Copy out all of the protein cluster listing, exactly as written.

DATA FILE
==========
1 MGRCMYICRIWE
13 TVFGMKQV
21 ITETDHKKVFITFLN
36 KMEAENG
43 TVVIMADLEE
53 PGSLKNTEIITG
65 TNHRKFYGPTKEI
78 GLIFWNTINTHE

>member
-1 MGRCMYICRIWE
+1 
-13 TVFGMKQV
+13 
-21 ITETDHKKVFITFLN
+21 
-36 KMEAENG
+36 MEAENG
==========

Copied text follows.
1 MGRCMYICRIWE
13 TVFGMKQV
21 ITETDHKKVFITFLN
36 KMEAENG
43 TVVIMADLEE
53 PGSLKNTEIITG
65 TNHRKFYGPTKEI
78 GLIFWNTINTHE

>member
-1 MGRCMYICRIWE
+1 
-13 TVFGMKQV
+13 
-21 ITETDHKKVFITFLN
+21 
-36 KMEAENG
+36 MEAENG